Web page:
It does have a Terminator driving a truck, though.

It does have a Terminator driving a truck, though.

This is just one of many direct connections with the Cameron originals, but before too long Terminator: Genisys moves in an entirely new direction. Unfortunately, this brings about a barrage of exposition that continues for most of the movie. It’s never a good sign when a movie explains tons of stuff to the viewer — film is a visual medium and all that — but Terminator: Genisys is mostly explanation! Which is weird because it’s also mostly action. I don’t know, I can’t explain it. There’s a scene where the heroes get their mug shots taken to the Cops theme Bad Boys, for God’s sake. What am I supposed to say to that?

Terminator: Genisys is just a strange film, and one that’s hard to understand no matter how you look at it. On one hand it’s an entertaining, inoffensive sci-fi action movie, but it’s also horrendously convoluted and without an ounce of character chemistry or heart. I give them kudos for going in an interesting direction with the franchise (as opposed to just following the basic Terminator framework like T3), but all it does is expose how they shouldn’t really be making any more Terminator movies.

Next up in this chronological journey through the films of Arnold Schwarzenegger is… some cameos! If I knew better I’d just skip these and move on to other things, but I don’t know better! I am going to speed it up by just doing Quick Take reviews of them, so Arnold will continue to hit these digital pages for a little while longer. Up next is Happy Anniversary and Goodbye, a 1974 TV Movie starring Lucille Ball and Art Carney, the Ivan Reitman film Dave, and a starring turn for Arnold’s lifelong friend Franco Columbu called Beretta’s Island! See ya then!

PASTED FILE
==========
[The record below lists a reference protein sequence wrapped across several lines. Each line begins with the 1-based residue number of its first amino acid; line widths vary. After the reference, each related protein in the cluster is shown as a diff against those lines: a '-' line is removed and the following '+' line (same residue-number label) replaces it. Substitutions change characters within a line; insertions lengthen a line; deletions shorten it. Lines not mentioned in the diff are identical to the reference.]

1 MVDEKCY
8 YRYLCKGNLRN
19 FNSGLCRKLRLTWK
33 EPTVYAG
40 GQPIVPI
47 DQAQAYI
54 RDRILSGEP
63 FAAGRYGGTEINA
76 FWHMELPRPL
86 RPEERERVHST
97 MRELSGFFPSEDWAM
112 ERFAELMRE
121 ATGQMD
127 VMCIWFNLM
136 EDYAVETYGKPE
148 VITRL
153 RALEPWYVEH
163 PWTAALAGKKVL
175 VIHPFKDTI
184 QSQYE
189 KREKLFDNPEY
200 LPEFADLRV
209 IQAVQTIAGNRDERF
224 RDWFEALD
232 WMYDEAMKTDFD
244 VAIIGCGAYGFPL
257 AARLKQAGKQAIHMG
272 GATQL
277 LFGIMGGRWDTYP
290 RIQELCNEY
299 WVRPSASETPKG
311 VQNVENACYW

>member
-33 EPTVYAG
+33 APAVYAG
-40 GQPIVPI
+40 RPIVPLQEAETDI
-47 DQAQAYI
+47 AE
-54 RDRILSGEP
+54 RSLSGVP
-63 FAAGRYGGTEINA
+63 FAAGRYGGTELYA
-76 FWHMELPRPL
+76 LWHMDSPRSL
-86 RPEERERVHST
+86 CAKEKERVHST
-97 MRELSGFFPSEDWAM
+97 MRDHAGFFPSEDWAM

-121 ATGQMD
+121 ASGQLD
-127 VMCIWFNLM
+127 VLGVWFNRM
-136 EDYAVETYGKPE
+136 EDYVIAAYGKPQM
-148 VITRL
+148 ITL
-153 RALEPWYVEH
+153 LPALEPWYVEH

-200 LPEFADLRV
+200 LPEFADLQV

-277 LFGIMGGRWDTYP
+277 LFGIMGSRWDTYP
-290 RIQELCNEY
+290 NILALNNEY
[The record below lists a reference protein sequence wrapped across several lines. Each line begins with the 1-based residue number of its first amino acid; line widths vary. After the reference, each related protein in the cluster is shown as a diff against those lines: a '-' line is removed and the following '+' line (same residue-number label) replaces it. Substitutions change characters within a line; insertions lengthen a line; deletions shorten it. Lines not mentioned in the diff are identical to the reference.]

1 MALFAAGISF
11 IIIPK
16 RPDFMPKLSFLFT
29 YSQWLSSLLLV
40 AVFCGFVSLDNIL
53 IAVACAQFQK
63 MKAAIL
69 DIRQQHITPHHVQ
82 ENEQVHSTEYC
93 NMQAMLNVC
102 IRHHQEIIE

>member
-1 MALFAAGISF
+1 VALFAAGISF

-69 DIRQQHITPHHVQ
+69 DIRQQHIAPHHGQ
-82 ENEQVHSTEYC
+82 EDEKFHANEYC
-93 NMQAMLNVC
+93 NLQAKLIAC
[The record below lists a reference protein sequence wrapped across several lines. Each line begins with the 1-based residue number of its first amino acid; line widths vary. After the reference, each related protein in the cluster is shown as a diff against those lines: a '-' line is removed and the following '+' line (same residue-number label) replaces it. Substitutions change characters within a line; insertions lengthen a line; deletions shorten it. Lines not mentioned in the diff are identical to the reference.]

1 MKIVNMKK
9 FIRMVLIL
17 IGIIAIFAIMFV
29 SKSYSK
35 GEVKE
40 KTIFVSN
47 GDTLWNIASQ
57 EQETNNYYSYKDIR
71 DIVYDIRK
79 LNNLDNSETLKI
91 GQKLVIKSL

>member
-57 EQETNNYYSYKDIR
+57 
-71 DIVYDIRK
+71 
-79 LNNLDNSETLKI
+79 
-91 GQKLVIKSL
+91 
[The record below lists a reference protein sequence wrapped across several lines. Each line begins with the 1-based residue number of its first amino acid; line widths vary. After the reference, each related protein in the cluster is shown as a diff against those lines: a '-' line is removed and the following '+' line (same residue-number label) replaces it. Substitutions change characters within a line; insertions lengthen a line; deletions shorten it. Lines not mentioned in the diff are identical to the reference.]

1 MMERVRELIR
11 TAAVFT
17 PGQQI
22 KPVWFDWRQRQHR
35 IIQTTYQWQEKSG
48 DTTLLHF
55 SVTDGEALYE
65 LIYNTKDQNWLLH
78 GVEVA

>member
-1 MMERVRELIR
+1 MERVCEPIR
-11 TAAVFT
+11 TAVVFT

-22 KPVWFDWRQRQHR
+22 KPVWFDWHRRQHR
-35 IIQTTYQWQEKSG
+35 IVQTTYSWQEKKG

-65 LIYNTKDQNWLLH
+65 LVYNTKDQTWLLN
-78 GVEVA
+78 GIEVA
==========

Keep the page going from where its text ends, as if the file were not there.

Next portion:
Terminator 3: Rise of the Machines (2003)

t3_1Starring Arnold Schwarzenegger, Nick Stahl, Claire Danes, Kristanna Loken, David Andrews, Mark Famiglietti, Earl Boen

Directed by Jonathan Mostow

Expectations: I remember liking the crane chase and the ending… and not much else.

twostar


If you’ve seen Terminator 2, you will know that by all accounts there shouldn’t be a Terminator 3. They destroyed everything related to the Terminators and Skynet, averting Judgement Day and saving the world from a future robot war. “But what if–” said the greedy executive, “What if they only pushed Judgement Day back?” Herein lies the foundation of Terminator 3, and it’s a rocky, unstable one at best. So understanding that this is where the film is coming from, it makes complete sense that it’s something of a mess.

What’s a little harder to take as a Terminator fan is how the film gives John Conner amnesia about the terminators. He actually asks Arnold’s T-800 if he remembers him! Remember him? John, don’t you remember the Terminator that came to save you as a teenager was lowered into a vat of molten lava? This one’s completely different! I can understand a normal person making this kind of error, but the future leader of the human resistance that has supposedly been educated and trained specifically in all things Terminator since birth? Come the fuck on! I get that the scene is there to help the first-time audience members or ones that don’t have a great working knowledge of the Terminator mythology, but we don’t need to make the main character forget something so integral to the series just so Arnold can explain it to us. Ugh.